BPEarlier this month, BP’s beleaguered Chief Executive Bob Dudley, warned that the falling oil price had created a “raging gale” for the oil industry which could last for years.

He announced that the oil giant was slashing capital spending to $20 billion, a reduction of 20 per cent. The amount is much greater than BP’s rivals.

The massive reduction was a reflection of how BP has been caught up in a perfect storm of falling oil prices, Russian sanctions and the legacy of the Deepwater Horizon, which has forced the company to sell over a third of its wells and twelve per cent of its reserves.

The company’s share price is 30 per cent below pre-spill levels. And still the company faces billions more in fines.

The storm is so intense that BP may not survive.

Last week, BP’s troubles intensified when a Texas Supreme Court ruled that the company was not covered under Transocean’s insurance policies for the Deepwater Horizon spill, blocking the oil giant’s access to $750 million for spill costs.  For BP it may only be another small bruise, but it adds to the company’s woes.

Speculation has been growing for months that BP has become so “vulnerable” it may be subject to a takeover.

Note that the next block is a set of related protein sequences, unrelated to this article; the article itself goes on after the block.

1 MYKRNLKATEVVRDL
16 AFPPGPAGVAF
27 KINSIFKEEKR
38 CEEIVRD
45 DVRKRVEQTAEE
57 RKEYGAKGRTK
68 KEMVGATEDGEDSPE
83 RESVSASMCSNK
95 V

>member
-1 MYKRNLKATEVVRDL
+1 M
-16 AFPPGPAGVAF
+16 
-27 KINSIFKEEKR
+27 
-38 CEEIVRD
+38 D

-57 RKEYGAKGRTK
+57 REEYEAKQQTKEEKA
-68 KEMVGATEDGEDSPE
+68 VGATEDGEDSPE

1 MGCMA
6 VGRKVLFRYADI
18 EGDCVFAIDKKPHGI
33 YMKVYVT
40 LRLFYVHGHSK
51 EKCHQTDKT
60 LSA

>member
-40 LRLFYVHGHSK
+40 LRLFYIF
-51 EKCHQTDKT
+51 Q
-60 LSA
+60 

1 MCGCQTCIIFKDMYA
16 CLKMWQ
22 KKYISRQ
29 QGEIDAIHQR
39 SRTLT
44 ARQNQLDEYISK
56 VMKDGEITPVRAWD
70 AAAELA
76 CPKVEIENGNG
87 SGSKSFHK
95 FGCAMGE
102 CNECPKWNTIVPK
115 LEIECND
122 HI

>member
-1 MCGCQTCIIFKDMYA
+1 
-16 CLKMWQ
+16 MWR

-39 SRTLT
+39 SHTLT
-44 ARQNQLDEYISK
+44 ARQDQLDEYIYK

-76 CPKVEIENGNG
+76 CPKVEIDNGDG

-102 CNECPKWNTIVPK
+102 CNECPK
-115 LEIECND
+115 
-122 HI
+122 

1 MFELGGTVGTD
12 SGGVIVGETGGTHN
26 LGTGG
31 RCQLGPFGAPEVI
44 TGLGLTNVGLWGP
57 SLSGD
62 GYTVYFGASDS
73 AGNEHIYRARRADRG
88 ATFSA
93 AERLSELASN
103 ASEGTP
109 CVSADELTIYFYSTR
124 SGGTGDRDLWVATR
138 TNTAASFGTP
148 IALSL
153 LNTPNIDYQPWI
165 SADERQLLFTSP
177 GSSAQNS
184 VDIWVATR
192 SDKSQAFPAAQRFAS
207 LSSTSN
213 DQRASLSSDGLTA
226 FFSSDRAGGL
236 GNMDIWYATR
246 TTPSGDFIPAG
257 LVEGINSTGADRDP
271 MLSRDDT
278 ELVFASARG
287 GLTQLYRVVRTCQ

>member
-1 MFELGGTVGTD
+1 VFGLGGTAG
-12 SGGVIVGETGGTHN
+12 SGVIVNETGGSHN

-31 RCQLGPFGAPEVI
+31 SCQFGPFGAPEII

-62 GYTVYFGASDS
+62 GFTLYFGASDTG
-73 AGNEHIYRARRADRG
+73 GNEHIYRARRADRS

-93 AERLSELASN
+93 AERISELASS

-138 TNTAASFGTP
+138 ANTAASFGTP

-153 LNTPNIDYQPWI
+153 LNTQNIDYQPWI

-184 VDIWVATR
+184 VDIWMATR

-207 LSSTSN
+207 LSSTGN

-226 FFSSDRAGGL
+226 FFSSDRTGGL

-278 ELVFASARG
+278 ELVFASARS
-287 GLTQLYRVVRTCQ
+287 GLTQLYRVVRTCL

Last month the Economist magazine wrote that “the chances have grown that one of BP’s rivals will seek to capitalise on its weakness and bid for it … it is easy to see some advantages to a takeover by Exxon.”

Today, the Financial Times devotes nearly a page to the subject of how Exxon – with a market capitalisation of $394 billion – could take over the belittled and battered BP, now only worth $128 billion.

“If ExxonMobil chief executive Rex Tillerson really wanted to, he could snap up BP in a single bite”, warns the FT. “Of all the UK major’s rivals, Exxon, the world’s biggest energy company, has the firepower to swallow BP whole.”

On many levels, it would make sense for Exxon to swallow its rival as it would get access to BP’s stake in Rosneft and BP’s operations in America and potentially lucrative acreage off-shore Latin America and Africa.

Some analysts are now arguing that it is perfect timing too for Exxon to take advantage of the plummeting oil price to take over BP, but it might have to wait until all the Deepwater Horizon legacies have been settled. “If you put BP and Exxon together, BP would bring a big inventory of deepwater development and exploration opportunities. That might be enough for Exxon to do a deal,” one institutional investor tells the paper.

The FT counters this by saying that, although Exxon could eat BP for lunch “there is no appetite on the board for BP to be bought.” But all this might change in the coming months, especially if sanctions are lifted against the Russians and BP finally settles all the major liabilities from Deepwater Horizon. Much will also depend on what happens to the oil price over the coming months. If it keeps going down, BP could be in deep trouble.

All in all, it will be interesting to see if BP remains an independent company at the year end.